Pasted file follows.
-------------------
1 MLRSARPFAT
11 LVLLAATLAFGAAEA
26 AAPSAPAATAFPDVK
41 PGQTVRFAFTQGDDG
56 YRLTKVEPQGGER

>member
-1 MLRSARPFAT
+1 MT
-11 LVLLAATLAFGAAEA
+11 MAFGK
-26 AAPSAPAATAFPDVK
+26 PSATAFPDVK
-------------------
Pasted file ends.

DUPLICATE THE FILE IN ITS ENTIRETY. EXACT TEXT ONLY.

1 MLRSARPFAT
11 LVLLAATLAFGAAEA
26 AAPSAPAATAFPDVK
41 PGQTVRFAFTQGDDG
56 YRLTKVEPQGGER

>member
-1 MLRSARPFAT
+1 MT
-11 LVLLAATLAFGAAEA
+11 MAFGK
-26 AAPSAPAATAFPDVK
+26 PSATAFPDVK